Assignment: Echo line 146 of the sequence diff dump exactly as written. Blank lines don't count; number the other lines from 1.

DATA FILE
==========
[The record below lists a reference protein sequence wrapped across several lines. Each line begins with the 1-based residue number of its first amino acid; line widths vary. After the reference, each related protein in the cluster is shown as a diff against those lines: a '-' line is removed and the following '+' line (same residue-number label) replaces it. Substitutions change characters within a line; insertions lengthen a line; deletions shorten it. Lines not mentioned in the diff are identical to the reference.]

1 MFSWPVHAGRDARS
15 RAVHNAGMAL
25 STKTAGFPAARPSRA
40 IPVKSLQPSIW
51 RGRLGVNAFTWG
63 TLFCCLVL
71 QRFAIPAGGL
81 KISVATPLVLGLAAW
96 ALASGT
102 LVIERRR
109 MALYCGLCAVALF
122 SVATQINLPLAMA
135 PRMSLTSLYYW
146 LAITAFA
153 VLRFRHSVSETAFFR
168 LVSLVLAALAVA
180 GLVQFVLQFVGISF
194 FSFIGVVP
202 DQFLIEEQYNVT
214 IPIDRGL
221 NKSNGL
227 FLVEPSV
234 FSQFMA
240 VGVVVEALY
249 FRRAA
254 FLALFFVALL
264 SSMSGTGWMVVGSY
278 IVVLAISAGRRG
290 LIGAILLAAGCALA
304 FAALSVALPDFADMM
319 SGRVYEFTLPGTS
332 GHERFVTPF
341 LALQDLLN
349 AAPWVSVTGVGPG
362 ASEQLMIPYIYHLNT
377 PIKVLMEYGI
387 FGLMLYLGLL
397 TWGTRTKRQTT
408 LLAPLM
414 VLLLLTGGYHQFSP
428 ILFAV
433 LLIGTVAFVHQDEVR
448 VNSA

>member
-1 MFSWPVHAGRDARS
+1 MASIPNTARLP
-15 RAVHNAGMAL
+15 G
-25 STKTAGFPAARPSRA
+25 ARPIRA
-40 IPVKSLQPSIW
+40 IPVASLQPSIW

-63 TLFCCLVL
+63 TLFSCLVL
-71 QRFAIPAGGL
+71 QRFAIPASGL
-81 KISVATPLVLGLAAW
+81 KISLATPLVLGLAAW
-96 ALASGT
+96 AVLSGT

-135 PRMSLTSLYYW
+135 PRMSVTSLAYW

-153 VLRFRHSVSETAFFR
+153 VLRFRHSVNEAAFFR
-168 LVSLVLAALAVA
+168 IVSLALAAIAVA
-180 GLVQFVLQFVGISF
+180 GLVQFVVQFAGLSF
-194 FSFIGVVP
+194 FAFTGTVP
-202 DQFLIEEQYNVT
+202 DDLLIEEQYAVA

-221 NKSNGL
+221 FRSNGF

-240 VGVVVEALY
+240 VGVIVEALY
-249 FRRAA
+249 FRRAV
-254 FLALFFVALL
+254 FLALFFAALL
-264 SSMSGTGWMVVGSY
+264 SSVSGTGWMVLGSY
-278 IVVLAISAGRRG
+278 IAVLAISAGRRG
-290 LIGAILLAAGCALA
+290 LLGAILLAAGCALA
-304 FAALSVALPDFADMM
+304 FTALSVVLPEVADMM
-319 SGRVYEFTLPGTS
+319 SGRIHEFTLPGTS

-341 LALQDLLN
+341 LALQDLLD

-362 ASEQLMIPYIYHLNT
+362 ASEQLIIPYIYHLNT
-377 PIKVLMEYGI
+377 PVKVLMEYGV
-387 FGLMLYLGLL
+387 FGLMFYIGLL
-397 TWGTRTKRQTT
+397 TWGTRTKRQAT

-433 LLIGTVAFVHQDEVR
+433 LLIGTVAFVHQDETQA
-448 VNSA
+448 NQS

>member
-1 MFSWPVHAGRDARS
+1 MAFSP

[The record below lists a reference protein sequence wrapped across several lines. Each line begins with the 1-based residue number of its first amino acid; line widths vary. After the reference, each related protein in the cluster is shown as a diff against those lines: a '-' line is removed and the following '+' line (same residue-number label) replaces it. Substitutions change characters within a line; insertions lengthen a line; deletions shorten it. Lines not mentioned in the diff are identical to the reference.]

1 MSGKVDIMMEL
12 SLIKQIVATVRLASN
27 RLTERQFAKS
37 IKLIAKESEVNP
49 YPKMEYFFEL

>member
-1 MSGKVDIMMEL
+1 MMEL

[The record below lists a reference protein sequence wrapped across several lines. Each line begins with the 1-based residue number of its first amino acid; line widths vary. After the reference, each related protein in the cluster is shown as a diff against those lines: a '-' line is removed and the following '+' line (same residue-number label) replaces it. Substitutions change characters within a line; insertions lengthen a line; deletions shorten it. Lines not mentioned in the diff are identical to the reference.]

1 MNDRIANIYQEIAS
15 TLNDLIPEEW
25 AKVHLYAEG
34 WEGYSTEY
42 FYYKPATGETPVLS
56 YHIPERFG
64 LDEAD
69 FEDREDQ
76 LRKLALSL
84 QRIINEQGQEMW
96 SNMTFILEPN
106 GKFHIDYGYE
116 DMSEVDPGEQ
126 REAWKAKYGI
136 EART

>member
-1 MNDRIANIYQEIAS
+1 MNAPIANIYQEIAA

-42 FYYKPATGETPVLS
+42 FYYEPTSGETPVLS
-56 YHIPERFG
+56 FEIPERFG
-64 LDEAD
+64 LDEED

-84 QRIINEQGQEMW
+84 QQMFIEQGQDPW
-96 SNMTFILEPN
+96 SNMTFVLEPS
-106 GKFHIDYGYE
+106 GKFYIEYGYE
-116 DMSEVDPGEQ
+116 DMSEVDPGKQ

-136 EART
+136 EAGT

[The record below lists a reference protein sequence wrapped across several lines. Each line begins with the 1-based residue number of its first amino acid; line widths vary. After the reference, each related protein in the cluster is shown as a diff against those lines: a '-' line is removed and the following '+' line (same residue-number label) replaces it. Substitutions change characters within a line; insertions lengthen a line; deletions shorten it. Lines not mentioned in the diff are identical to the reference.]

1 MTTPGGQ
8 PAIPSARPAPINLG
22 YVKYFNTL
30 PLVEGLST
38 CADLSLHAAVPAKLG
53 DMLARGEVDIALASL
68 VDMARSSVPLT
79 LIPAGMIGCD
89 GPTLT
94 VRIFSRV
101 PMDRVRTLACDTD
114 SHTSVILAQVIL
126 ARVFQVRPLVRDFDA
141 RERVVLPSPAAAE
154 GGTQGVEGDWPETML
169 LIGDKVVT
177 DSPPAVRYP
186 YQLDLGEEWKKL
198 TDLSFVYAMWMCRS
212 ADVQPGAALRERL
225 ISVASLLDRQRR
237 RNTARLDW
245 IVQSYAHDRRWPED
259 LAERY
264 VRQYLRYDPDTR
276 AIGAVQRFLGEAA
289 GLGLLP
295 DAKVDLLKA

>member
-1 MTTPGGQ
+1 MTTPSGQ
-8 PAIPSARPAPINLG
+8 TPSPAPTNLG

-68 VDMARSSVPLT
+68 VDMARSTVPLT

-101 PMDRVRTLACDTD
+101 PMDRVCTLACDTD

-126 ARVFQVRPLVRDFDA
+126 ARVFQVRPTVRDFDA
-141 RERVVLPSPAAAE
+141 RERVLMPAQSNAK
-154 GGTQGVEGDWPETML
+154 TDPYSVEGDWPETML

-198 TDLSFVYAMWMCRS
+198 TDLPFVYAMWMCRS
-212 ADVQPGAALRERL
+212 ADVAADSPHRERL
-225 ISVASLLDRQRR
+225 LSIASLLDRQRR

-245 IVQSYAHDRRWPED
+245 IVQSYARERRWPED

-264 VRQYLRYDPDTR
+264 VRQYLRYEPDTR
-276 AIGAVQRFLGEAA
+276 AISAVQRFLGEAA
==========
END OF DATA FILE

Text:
+96 SNMTFVLEPS